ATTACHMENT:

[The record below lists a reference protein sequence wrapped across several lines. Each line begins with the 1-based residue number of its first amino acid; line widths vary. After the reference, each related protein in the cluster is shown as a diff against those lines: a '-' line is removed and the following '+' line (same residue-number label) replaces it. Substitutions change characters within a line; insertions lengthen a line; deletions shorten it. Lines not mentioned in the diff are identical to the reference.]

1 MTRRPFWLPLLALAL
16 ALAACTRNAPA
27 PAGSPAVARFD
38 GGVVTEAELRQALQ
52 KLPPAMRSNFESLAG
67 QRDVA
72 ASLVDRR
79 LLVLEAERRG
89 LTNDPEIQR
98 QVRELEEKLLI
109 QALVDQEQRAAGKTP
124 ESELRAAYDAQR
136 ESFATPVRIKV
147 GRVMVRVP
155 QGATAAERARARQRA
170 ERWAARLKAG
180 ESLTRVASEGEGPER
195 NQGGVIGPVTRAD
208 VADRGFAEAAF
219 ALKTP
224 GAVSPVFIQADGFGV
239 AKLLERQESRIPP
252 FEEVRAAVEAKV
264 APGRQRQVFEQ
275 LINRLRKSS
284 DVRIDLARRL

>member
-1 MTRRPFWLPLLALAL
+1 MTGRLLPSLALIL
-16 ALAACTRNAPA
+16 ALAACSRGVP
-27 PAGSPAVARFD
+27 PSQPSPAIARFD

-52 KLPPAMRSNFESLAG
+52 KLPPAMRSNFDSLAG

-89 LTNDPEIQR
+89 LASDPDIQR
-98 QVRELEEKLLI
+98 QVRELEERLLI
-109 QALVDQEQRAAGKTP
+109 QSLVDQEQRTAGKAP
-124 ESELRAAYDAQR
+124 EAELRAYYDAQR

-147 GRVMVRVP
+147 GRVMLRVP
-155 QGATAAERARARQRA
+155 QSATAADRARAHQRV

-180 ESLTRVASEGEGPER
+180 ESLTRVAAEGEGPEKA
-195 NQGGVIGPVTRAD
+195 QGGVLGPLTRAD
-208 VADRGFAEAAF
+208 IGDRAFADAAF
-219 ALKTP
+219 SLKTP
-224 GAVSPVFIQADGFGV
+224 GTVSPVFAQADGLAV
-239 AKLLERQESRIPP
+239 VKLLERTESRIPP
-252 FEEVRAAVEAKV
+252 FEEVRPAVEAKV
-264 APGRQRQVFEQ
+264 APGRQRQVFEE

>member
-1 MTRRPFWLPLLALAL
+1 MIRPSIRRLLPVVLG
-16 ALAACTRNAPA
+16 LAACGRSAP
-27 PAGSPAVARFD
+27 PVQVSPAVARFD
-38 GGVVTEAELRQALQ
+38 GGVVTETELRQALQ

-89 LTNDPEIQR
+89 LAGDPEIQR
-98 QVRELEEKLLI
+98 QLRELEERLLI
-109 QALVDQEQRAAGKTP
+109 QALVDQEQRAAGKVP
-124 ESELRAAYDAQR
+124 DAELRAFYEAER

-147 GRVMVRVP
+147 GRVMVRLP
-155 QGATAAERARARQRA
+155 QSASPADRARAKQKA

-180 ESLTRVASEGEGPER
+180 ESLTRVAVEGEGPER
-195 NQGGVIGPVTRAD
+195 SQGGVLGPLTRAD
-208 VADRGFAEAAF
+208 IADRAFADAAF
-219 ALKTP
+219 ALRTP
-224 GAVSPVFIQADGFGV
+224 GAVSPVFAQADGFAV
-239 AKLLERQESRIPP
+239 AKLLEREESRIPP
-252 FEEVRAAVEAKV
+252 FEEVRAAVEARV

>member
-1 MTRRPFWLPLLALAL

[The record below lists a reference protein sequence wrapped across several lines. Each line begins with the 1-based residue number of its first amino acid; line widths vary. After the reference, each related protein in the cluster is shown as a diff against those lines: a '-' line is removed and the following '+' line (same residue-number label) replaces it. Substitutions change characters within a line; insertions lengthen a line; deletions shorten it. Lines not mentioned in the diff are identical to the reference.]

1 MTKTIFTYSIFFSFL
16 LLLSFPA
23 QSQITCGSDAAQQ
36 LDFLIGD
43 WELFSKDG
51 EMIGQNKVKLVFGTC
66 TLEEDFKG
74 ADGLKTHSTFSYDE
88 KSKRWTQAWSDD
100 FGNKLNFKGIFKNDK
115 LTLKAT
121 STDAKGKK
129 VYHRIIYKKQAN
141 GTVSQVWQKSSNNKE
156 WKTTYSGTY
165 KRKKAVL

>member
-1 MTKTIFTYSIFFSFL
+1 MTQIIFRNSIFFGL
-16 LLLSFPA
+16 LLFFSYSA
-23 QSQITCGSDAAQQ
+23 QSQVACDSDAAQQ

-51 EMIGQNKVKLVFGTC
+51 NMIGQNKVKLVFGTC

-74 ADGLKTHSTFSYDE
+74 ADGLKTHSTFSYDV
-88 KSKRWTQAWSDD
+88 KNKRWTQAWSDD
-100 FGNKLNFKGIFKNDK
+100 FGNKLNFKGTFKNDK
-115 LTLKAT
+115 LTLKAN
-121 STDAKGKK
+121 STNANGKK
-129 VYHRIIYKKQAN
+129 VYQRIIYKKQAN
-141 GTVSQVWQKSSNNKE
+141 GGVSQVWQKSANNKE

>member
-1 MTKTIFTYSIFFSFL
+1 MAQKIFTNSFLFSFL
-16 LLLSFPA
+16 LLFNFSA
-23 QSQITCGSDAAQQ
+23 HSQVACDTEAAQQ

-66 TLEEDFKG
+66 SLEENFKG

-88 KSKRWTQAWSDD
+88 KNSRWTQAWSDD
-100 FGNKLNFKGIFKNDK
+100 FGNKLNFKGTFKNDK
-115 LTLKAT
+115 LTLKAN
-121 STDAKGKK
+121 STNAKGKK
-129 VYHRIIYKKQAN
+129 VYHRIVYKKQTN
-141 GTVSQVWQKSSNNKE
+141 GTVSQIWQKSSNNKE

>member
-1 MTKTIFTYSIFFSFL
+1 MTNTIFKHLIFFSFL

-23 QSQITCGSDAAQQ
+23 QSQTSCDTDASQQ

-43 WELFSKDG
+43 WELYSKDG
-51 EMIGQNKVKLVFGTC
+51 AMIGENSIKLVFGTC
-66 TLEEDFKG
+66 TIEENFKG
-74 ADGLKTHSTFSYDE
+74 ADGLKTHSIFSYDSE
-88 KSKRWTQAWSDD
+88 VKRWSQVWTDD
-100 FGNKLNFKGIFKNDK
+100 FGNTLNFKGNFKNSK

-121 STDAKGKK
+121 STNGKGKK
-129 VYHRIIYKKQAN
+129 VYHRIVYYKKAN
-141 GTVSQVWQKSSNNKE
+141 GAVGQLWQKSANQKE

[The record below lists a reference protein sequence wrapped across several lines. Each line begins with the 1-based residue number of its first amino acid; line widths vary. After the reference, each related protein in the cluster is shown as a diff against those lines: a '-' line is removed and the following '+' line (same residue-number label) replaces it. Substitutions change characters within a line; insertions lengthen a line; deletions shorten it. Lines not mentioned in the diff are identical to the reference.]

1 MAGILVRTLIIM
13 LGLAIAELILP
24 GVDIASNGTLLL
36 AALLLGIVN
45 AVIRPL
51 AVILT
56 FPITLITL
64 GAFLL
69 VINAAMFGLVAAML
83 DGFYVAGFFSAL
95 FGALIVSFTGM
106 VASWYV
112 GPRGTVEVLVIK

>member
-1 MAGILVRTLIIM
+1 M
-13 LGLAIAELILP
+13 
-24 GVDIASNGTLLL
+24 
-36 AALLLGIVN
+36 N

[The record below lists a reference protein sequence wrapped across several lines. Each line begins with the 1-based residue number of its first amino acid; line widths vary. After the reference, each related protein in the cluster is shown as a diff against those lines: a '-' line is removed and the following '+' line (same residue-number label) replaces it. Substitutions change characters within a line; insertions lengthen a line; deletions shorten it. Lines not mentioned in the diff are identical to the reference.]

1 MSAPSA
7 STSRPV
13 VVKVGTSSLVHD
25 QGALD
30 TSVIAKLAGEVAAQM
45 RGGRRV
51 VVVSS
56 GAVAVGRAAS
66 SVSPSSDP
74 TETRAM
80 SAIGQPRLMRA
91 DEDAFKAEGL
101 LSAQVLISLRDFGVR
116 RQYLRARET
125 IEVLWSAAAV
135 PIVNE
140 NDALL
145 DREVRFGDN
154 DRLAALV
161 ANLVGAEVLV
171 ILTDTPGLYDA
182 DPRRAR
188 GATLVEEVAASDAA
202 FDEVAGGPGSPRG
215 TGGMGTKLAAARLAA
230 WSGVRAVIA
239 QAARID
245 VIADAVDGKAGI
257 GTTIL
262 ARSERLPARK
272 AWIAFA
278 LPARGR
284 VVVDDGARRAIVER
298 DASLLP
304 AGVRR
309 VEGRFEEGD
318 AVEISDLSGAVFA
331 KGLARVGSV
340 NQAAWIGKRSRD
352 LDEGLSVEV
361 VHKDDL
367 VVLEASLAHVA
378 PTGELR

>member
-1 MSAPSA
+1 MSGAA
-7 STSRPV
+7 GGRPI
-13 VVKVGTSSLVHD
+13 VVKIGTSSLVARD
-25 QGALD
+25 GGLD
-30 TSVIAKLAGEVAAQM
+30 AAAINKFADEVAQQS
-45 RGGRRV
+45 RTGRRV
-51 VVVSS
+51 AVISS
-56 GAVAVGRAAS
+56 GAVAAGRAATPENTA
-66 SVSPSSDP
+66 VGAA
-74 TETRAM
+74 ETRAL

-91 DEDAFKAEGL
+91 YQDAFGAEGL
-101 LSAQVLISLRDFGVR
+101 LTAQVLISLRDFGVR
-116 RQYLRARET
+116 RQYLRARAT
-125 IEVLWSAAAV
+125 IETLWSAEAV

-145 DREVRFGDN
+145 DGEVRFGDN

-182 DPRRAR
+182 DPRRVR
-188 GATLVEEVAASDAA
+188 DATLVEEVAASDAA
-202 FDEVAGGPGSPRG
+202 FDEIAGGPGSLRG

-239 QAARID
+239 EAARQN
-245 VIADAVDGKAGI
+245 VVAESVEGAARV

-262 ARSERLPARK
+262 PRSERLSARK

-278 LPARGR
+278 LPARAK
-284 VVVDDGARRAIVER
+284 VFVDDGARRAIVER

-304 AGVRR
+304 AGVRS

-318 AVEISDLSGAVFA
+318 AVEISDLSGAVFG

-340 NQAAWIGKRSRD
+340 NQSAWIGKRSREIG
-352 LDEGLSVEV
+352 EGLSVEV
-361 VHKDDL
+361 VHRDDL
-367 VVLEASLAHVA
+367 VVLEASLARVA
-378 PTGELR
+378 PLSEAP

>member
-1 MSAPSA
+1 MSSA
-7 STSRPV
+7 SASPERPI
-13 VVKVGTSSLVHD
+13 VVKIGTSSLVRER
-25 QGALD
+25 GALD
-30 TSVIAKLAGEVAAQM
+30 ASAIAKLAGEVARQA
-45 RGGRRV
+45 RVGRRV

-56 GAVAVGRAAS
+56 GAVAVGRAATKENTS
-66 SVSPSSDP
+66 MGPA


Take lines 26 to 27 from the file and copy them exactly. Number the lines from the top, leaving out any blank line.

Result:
275 LINRLRKSS
284 DVRIDLARRL